0 votes
asked ago by (54.7k points)
edited ago by
1) June 20 -- FCC seeks comment on enhanced pricing transparency requiring cable and satellite TV providers to provide to consumers the "all-in" price for video programming services in promotional materials and on subscribers' bills. Comment Date:  30 days after date of publication in the Federal Register.

Access to clear, easy-to-understand, and accurate information about the pricing of video services helps consumers make informed choices and encourages competition in the market.  It does so by empowering consumers with information to comparison shop and to find the video programming services that best meets their needs and matches their budget.  

Consumers who choose a video service based on an advertised monthly price may be surprised by unexpected fees related to the cost of video programming that raise the amount of the bill significantly.  These fees, with names like broadcast TV fee, or regional sports programming surcharge, are listed in the fine print as “fees” or “taxes and surcharges,” separate from the top-line listed service price and can result in a bill that is substantially more than the advertised price.  This categorization can be potentially misleading and interpreted as a government-imposed tax or fee, instead of a companyimposed service fee increase.  This practice can also make it difficult for consumers to compare the service prices of competing video service providers.  

In this Notice of Proposed Rulemaking (NPRM), we propose to enhance pricing transparency by requiring cable operators and direct broadcast satellite (DBS) providers to specify the “all-in” price for service in their promotional materials and on subscribers’ bills.  This proposal would require cable operators and DBS providers to clearly and prominently display the total cost of video programming service.  This all-in pricing proposal is intended to give consumers a transparent and accurate reflection of their subscription payment obligations and eliminate unexpected fees. It also seeks to provide consumers with the ability to comparison shop among competing cable operators and DBS providers, and to compare programming costs against alternative programming providers, including streaming services.  We also seek comment on whether we should consider expanding the requirements of this proceeding to other types of multichannel video programming providers (MVPDs) and on our authority to do so. . . .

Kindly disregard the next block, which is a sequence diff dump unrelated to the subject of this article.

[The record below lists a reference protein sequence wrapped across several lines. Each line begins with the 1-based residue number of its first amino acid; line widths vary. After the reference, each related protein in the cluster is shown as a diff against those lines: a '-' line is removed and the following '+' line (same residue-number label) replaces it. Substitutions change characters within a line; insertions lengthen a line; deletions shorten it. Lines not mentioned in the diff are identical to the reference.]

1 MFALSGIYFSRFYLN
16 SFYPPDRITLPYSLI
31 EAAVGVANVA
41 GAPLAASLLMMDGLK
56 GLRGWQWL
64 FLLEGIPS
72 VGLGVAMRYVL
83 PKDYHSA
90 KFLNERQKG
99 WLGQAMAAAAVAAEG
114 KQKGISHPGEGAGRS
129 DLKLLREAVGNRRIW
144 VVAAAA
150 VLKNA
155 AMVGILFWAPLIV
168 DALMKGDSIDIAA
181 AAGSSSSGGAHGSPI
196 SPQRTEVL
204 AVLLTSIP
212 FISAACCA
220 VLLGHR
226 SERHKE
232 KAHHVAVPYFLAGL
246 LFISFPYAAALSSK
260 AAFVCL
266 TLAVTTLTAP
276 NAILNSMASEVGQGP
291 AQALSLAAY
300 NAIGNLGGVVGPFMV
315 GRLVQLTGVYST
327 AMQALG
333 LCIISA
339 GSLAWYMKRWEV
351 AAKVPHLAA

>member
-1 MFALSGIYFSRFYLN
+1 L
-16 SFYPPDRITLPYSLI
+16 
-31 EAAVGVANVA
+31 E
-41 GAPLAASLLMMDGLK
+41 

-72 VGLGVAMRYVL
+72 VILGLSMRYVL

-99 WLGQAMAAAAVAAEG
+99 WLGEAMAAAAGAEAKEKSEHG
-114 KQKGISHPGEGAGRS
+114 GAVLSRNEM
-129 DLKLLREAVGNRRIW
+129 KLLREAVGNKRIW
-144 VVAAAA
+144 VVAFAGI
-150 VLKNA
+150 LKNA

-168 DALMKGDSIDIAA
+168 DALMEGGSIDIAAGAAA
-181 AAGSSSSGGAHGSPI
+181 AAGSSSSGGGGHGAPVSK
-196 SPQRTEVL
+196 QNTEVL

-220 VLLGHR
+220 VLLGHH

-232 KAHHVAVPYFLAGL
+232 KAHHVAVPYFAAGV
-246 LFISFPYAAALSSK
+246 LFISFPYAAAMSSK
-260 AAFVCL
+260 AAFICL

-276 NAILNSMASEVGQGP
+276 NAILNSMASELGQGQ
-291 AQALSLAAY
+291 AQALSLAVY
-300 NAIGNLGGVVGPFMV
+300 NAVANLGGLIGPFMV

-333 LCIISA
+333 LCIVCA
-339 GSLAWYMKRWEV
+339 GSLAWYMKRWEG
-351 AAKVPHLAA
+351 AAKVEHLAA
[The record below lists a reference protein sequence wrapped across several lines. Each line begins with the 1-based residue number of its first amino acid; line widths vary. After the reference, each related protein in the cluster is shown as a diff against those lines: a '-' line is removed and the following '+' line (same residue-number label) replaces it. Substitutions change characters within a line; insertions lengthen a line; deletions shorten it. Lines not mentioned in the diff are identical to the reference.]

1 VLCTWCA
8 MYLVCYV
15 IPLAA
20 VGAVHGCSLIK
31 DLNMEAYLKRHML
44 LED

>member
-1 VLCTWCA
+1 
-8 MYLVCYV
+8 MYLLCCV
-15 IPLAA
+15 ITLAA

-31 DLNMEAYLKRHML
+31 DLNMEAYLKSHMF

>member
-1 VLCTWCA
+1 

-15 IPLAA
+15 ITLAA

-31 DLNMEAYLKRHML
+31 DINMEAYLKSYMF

Press release: https://www.fcc.gov/document/fcc-seeks-comment-all-pricing-cable-and-satellite-tv

2) June 30 FRN -- In this document, The Federal Communications Commission (Commission) proposes to require cable operators and direct broadcast satellite providers to clearly and prominently display the total cost of video programming service in promotional materials and on subscribers' bills. Requiring “all-in” pricing is intended to clearly and accurately reflect consumers' subscription payment obligations, eliminate unexpected fees, and allow consumers to comparison shop among competing cable operators and direct broadcast satellite providers as well as alternative programming providers like streaming services. We also seek comment on the effect of imposing such requirements on other types of multichannel video programming distributors and on our authority to do so. Submit comments on or before July 31, 2023.
 
Synopsis.

Access to clear, easy-to-understand, and accurate information about the pricing of video services helps consumers make informed choices and encourages competition in the market. It does so by empowering consumers with information to comparison shop and to find the video programming services that best meets their needs and matches their budget. Consumers who choose a video service based on an advertised monthly price may be surprised by unexpected fees related to the cost of video programming that raise the amount of the bill significantly. These fees, with names like broadcast TV fee, or regional sports programming surcharge, are listed in the fine print as “fees” or “taxes and surcharges,” separate from the top line listed service price and can result in a bill that is substantially more than the advertised price. This categorization can be potentially misleading and interpreted as a government-imposed tax or fee, instead of a company-imposed service fee increase. This practice can also make it difficult for consumers to compare the service prices of competing video service providers.

In this Notice of Proposed Rulemaking (NPRM), we propose to enhance pricing transparency by requiring cable operators and direct broadcast satellite (DBS) providers to specify the “all-in” price for service in their promotional materials and on subscribers' bills. This proposal would require cable operators and DBS providers to clearly and prominently display the total cost of video programming service. This all-in pricing proposal is intended to give consumers a transparent and accurate reflection of their subscription payment obligations and eliminate unexpected fees. It also seeks to provide consumers with the ability to comparison shop among competing cable operators and DBS providers, and to compare programming costs against alternative programming providers, including streaming services. We also seek comment on whether we should consider expanding the requirements of this proceeding to other types of multichannel video programming providers (MVPDs) and on our authority to do so.
 
FRN: https://www.federalregister.gov/d/2023-13971 [8 pages]

Please log in or register to answer this question.

...